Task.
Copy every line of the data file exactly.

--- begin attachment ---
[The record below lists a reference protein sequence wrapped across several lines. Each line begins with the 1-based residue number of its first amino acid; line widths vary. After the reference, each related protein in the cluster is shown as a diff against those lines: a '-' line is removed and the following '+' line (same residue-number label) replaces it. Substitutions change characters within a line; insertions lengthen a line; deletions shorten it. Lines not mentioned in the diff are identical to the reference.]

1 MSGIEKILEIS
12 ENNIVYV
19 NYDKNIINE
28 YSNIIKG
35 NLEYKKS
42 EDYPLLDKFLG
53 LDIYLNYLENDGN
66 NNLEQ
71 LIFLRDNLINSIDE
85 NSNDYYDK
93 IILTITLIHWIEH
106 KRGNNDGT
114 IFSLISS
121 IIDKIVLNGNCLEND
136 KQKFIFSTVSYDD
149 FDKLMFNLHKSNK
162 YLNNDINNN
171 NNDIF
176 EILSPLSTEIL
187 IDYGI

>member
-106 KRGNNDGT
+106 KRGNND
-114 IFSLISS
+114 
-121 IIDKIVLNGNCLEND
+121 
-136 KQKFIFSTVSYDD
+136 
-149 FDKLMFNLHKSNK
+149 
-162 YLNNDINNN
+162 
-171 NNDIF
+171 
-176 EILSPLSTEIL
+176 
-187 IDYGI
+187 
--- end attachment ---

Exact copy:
[The record below lists a reference protein sequence wrapped across several lines. Each line begins with the 1-based residue number of its first amino acid; line widths vary. After the reference, each related protein in the cluster is shown as a diff against those lines: a '-' line is removed and the following '+' line (same residue-number label) replaces it. Substitutions change characters within a line; insertions lengthen a line; deletions shorten it. Lines not mentioned in the diff are identical to the reference.]

1 MSGIEKILEIS
12 ENNIVYV
19 NYDKNIINE
28 YSNIIKG
35 NLEYKKS
42 EDYPLLDKFLG
53 LDIYLNYLENDGN
66 NNLEQ
71 LIFLRDNLINSIDE
85 NSNDYYDK
93 IILTITLIHWIEH
106 KRGNNDGT
114 IFSLISS
121 IIDKIVLNGNCLEND
136 KQKFIFSTVSYDD
149 FDKLMFNLHKSNK
162 YLNNDINNN
171 NNDIF
176 EILSPLSTEIL
187 IDYGI

>member
-106 KRGNNDGT
+106 KRGNND
-114 IFSLISS
+114 
-121 IIDKIVLNGNCLEND
+121 
-136 KQKFIFSTVSYDD
+136 
-149 FDKLMFNLHKSNK
+149 
-162 YLNNDINNN
+162 
-171 NNDIF
+171 
-176 EILSPLSTEIL
+176 
-187 IDYGI
+187 